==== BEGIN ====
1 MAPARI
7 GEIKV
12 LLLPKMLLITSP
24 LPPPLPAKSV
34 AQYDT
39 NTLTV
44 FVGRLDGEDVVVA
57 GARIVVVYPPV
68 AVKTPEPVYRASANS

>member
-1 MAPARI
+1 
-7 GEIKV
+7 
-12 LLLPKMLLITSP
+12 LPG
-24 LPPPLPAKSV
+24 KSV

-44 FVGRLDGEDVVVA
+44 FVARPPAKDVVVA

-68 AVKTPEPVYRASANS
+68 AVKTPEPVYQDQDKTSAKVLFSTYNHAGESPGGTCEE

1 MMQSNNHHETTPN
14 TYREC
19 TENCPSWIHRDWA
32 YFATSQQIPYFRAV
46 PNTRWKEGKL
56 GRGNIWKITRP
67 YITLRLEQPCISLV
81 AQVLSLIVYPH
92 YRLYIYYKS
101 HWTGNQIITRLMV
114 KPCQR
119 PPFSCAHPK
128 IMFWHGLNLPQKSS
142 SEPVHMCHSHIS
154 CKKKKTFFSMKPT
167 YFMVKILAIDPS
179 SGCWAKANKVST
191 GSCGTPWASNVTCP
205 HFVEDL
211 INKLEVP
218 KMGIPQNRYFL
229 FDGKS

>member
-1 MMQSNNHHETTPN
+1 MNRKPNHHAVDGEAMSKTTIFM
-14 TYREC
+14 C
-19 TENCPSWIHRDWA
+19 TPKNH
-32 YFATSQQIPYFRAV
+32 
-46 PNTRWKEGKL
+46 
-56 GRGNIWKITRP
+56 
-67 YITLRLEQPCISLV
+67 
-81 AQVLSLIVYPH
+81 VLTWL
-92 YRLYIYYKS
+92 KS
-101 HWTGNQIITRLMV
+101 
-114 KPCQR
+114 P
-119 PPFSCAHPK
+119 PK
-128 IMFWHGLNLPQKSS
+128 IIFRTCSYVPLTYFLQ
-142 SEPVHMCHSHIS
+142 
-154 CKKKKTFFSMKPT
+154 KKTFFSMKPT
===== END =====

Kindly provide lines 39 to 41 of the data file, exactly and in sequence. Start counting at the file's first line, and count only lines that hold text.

179 SGCWAKANKVST
191 GSCGTPWASNVTCP
205 HFVEDL